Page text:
It was another busy day for data announcements yesterday.

Yesterday saw the latest revelation of the CBI’s retail barometer survey, while in the US, key indicators on US consumer confidence and house prices saw the light of day.

Last month, the CBI’s distributive trades survey was awful. Don’t fret too much, we were told, the timing was bad; it only measures a two-week period, and it missed the Christmas rush.

Well, the good news, the January index improved, rising from minus 55, to minus 47. The thing is, minus 47 is still one of the lowest scores ever recorded by the CBI.

The CBI index was pretty pessimistic all of last year, which had led some to say its survey tends to show readings that are too low. More to the point, the CBI index for tracking expectations fell to its lowest level ever in January.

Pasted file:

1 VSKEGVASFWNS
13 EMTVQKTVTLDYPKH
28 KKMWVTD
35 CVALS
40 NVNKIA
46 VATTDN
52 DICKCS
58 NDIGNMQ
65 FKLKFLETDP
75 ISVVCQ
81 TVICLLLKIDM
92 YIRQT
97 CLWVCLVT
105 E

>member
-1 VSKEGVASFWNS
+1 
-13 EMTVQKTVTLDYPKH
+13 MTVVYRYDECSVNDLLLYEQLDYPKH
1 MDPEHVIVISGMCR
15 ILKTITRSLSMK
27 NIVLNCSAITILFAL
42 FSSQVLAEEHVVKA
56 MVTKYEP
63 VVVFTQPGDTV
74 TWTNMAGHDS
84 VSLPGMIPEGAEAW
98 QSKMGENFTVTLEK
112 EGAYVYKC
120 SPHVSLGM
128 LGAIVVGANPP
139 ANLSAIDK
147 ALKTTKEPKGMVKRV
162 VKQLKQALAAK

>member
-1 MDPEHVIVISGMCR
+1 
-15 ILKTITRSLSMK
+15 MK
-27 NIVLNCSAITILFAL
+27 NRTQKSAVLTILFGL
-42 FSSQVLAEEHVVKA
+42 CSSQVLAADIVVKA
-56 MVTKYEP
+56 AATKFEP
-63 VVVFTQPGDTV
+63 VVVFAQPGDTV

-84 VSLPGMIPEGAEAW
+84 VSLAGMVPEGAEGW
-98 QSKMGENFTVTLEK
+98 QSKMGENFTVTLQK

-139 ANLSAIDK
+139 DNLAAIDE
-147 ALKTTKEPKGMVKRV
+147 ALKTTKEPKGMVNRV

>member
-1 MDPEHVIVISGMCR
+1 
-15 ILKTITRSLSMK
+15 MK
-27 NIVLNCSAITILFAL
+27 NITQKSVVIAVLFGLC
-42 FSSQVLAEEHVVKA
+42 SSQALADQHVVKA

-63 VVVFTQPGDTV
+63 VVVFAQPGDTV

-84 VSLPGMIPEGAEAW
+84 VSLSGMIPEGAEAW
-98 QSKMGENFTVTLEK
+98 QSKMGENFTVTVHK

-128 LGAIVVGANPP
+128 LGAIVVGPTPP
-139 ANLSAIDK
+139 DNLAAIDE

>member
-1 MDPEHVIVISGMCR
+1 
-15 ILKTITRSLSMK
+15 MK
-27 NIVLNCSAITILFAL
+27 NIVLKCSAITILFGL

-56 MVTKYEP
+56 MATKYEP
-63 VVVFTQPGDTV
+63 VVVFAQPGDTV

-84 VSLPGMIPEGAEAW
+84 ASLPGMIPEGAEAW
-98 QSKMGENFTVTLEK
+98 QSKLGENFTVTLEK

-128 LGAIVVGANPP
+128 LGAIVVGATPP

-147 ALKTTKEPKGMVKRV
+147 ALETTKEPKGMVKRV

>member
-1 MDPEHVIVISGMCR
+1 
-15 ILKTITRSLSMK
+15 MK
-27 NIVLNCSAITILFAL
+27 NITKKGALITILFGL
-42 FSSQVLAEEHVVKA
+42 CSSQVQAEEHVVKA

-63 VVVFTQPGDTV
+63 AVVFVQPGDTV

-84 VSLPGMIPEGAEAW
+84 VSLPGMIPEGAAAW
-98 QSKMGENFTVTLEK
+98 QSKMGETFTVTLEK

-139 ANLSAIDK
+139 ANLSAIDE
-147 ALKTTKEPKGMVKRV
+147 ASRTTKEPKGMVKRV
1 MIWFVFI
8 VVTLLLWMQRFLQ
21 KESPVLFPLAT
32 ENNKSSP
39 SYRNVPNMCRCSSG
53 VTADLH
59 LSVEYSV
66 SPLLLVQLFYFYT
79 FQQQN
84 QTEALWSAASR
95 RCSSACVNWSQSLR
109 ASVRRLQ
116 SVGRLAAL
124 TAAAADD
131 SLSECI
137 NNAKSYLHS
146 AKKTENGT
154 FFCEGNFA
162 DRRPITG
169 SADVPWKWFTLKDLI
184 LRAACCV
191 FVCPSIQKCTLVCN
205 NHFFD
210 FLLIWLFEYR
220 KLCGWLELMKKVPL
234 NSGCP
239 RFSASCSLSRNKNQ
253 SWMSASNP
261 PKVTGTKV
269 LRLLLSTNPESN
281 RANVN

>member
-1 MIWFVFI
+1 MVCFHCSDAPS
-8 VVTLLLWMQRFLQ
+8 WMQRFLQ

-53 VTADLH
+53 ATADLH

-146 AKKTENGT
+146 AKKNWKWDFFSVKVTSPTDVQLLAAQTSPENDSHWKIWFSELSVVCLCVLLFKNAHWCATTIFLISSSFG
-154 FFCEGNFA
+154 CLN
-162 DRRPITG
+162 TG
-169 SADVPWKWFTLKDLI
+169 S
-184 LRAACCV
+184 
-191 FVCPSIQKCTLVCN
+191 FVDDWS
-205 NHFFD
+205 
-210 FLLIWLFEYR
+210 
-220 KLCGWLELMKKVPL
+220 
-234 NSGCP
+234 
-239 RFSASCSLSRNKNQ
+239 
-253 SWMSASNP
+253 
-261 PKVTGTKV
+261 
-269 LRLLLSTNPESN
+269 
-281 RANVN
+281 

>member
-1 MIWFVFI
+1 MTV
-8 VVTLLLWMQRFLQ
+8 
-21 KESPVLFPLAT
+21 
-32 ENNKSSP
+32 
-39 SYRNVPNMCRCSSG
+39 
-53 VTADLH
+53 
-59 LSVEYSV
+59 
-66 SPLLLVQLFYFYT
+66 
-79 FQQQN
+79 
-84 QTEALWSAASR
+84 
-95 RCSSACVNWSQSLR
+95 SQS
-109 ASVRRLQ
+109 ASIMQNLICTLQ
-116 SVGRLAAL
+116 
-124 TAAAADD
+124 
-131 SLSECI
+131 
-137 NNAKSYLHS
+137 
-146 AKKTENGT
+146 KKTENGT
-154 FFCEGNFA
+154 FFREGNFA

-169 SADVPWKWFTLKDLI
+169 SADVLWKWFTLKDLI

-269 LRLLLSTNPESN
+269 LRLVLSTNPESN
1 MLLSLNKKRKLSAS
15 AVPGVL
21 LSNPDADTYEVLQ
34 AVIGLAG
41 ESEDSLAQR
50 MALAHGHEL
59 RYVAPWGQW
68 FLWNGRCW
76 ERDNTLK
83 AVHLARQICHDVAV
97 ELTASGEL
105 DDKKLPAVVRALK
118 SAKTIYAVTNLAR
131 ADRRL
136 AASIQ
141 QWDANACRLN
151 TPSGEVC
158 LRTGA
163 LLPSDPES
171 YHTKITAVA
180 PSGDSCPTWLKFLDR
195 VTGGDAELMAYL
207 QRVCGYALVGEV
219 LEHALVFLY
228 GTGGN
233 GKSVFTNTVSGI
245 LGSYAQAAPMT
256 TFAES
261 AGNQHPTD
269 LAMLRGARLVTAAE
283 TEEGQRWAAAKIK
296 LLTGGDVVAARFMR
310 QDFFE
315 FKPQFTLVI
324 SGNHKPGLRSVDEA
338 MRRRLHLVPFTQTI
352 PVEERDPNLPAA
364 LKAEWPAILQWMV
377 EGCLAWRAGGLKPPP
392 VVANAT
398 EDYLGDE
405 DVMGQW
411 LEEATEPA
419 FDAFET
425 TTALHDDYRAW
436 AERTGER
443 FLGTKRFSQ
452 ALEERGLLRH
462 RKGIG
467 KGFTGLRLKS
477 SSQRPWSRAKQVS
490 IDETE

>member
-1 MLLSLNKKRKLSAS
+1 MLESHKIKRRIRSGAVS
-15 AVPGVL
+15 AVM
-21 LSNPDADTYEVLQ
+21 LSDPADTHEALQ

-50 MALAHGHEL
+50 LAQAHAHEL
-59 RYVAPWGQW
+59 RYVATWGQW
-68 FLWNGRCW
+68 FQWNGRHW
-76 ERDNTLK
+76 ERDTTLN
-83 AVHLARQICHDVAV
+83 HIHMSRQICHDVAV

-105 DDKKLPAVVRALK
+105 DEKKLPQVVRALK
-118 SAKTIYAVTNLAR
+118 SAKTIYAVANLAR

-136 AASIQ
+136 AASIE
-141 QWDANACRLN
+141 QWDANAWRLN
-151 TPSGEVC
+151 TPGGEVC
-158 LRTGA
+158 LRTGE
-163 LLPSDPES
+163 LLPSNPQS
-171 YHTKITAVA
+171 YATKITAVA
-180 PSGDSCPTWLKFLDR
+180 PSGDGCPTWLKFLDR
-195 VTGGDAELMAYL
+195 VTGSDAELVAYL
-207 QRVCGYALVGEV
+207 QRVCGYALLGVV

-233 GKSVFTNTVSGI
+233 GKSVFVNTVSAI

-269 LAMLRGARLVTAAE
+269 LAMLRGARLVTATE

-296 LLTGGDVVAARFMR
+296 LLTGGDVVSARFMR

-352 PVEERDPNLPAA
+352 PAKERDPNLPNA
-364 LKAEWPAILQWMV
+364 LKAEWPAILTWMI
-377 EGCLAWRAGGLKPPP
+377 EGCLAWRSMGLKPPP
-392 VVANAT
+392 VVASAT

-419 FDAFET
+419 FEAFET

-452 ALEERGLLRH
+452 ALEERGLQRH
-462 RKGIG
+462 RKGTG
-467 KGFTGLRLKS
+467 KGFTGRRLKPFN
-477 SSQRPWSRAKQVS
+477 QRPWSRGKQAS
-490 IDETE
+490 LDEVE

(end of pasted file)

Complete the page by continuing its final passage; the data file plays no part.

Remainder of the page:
Meanwhile, the US consumer confidence index from the Conference Board fell to a record low in January. With a score of just 37.7, its January score was less than half the level seen a year ago, and less than a third of the level seen 18 months ago.

It does seem that this index has provided a good foretaste of the underlying trends in the US economy.

Finally, the Case-Shiller index for tracking house prices in the 20 largest cities in the US fell by 2.2 per cent in November, which means prices fell by 18 per cent over the year.

Alan Greenspan has said the economy will not begin to pick up until house prices reach bottom.

CBI retail US consumer confidence

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